He made his way to the bathroom. While brushing his teeth, he took stock of how his hairline was aggressively receding into a jagged widow’s peak. At twenty-five, this was an embarrassing yet adorable foreshadowing of the man he was to become. Soleil’s father once studied at a well-known Algerian university but had been exiled over a bumbled translation of one of his articles from French to Arabic. Until then, his work had been one of the few things on which the Islamists and the Academics found common ground. They deemed it eloquent, palatable but lukewarm, and neither western nor native. Now he worked in the Bronx as an accountant. He had learned never to mix meanings and that virtue and economy of words are often the same thing. She found out at about the age of eight, during the fallout precipitated by one of her father’s bouts of infidelity, that she was an accident. Not a joyful accident, or prophetic accident, or even serendipitous, just “an accident.” Last night she dreamt in Tom’s arms. When he left the bed to sneak a smoke he thought about her father. Tom worried he would become a similar man; he worried he would become utilitarian in every aspect and sparing with his affection. Or was it affectation that he feared the most? Fearful of the affectation by which he had seen his mother enthralled in the glow of the chandelier, Tom fancied himself a plain-speaker in a baseball cap and holding a beer over dinner, at the game, and, if there was no talk of sinners, after mass.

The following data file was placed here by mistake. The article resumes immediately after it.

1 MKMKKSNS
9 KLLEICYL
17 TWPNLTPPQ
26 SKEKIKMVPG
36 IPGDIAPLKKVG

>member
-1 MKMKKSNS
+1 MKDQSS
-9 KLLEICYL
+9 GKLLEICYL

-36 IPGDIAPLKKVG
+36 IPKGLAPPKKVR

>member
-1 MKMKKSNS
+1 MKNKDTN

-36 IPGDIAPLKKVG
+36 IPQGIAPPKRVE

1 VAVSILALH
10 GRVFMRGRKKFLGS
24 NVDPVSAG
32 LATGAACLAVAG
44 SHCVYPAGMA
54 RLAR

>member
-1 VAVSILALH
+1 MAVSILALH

Tom opened the medicine cabinet. Sol had used the last of the mouthwash but neglected to toss the bottle out. Instead, she placed it right back where it had been. A small portion of green liquid pooled at the bottom. Tom supported the two of them on a slim inheritance and the odd jobs he worked when he was not in medical school. Sol’s dancing career had reached its limit and her career as a writer, a promising pastime, brought in little to no money. He almost shouted at her but decided against it and went to toss the bottle out. As he did so, he accidentally brushed against one of the bottles of nail polish Sol had left loosely capped by the sink. The bottle of nail polish landed neatly at the lip of the sink. At a quick yet coagulated pace, the nail polish poured in a single red line down the sink’s bowl. The bloody line stretched into the drain like a slurred note. He spent a moment watching this and thought to set the bottle upright but lost the impulse in a greater thought. Desperate, he tried to chase down the thought and its source while the nail polish emptied into the drain. Everything tipped into everything else and in some aspect was either a descendant or a predecessor of the thought. Tom was then arrested as he had been arrested all his life since he was boy when his father left, and his mother took up French, then Spanish, then tango, while he starved in the solitude of evening and began to learn that hunger was about more than food. He needed to say something.
Sol had the Chinese menu in front of her on the table and peered over it as her propped, bubblegum toes dried. He leaned across the table. She looked up and met his eyes. He was going to tell her that he was leaving, or that he would die without her, or he yearned to sleep with someone, someone else, anyone else. Then, inspired, he settled on a kiss. It was the same kiss, Tom believed, that had been kissed in a shroud of tall grass, below the minarets, and in gaslit Paris: vulnerable, vital, and oblique.
She knew he never quit smoking, used her right index finger to wipe her smeared lipstick into alignment, capped the nail polish, and placed it beside the menu.
“What do you want?” she asked.